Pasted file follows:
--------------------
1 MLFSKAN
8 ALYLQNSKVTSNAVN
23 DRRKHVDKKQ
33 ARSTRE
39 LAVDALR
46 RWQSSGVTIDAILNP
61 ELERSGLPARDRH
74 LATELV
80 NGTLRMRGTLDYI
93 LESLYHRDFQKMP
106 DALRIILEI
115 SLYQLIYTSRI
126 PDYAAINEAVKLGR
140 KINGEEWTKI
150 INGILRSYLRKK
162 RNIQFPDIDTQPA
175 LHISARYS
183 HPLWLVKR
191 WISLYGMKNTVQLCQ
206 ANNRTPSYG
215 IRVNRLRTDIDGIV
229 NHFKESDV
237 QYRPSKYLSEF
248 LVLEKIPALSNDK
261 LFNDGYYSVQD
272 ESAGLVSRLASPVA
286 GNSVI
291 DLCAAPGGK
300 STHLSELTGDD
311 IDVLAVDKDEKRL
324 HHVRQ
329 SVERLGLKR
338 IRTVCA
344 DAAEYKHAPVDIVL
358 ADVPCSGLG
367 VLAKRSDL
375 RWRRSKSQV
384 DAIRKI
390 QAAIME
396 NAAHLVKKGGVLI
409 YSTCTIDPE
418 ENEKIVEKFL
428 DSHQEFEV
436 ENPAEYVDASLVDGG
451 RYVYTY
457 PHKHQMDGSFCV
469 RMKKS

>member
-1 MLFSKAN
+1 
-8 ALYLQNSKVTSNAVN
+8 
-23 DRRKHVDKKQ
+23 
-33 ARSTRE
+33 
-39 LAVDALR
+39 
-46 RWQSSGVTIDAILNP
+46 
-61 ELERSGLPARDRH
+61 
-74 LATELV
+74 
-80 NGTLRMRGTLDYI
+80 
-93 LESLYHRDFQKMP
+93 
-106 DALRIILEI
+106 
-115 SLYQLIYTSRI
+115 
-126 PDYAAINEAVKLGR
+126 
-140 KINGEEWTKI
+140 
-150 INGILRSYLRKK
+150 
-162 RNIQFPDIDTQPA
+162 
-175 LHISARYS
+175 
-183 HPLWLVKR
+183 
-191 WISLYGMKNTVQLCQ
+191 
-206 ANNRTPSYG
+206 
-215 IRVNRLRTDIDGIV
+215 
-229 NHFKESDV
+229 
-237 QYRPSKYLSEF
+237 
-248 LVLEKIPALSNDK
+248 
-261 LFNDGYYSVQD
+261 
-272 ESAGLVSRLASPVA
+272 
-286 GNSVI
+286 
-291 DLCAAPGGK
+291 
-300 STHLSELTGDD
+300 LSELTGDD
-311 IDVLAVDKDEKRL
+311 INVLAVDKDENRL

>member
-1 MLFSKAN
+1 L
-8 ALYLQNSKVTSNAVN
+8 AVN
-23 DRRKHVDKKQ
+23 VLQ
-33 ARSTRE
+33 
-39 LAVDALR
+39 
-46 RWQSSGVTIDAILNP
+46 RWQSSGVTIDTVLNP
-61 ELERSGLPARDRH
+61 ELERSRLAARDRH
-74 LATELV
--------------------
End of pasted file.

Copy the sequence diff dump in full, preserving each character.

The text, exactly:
1 MLFSKAN
8 ALYLQNSKVTSNAVN
23 DRRKHVDKKQ
33 ARSTRE
39 LAVDALR
46 RWQSSGVTIDAILNP
61 ELERSGLPARDRH
74 LATELV
80 NGTLRMRGTLDYI
93 LESLYHRDFQKMP
106 DALRIILEI
115 SLYQLIYTSRI
126 PDYAAINEAVKLGR
140 KINGEEWTKI
150 INGILRSYLRKK
162 RNIQFPDIDTQPA
175 LHISARYS
183 HPLWLVKR
191 WISLYGMKNTVQLCQ
206 ANNRTPSYG
215 IRVNRLRTDIDGIV
229 NHFKESDV
237 QYRPSKYLSEF
248 LVLEKIPALSNDK
261 LFNDGYYSVQD
272 ESAGLVSRLASPVA
286 GNSVI
291 DLCAAPGGK
300 STHLSELTGDD
311 IDVLAVDKDEKRL
324 HHVRQ
329 SVERLGLKR
338 IRTVCA
344 DAAEYKHAPVDIVL
358 ADVPCSGLG
367 VLAKRSDL
375 RWRRSKSQV
384 DAIRKI
390 QAAIME
396 NAAHLVKKGGVLI
409 YSTCTIDPE
418 ENEKIVEKFL
428 DSHQEFEV
436 ENPAEYVDASLVDGG
451 RYVYTY
457 PHKHQMDGSFCV
469 RMKKS

>member
-1 MLFSKAN
+1 
-8 ALYLQNSKVTSNAVN
+8 
-23 DRRKHVDKKQ
+23 
-33 ARSTRE
+33 
-39 LAVDALR
+39 
-46 RWQSSGVTIDAILNP
+46 
-61 ELERSGLPARDRH
+61 
-74 LATELV
+74 
-80 NGTLRMRGTLDYI
+80 
-93 LESLYHRDFQKMP
+93 
-106 DALRIILEI
+106 
-115 SLYQLIYTSRI
+115 
-126 PDYAAINEAVKLGR
+126 
-140 KINGEEWTKI
+140 
-150 INGILRSYLRKK
+150 
-162 RNIQFPDIDTQPA
+162 
-175 LHISARYS
+175 
-183 HPLWLVKR
+183 
-191 WISLYGMKNTVQLCQ
+191 
-206 ANNRTPSYG
+206 
-215 IRVNRLRTDIDGIV
+215 
-229 NHFKESDV
+229 
-237 QYRPSKYLSEF
+237 
-248 LVLEKIPALSNDK
+248 
-261 LFNDGYYSVQD
+261 
-272 ESAGLVSRLASPVA
+272 
-286 GNSVI
+286 
-291 DLCAAPGGK
+291 
-300 STHLSELTGDD
+300 LSELTGDD
-311 IDVLAVDKDEKRL
+311 INVLAVDKDENRL

>member
-1 MLFSKAN
+1 L
-8 ALYLQNSKVTSNAVN
+8 AVN
-23 DRRKHVDKKQ
+23 VLQ
-33 ARSTRE
+33 
-39 LAVDALR
+39 
-46 RWQSSGVTIDAILNP
+46 RWQSSGVTIDTVLNP
-61 ELERSGLPARDRH
+61 ELERSRLAARDRH
-74 LATELV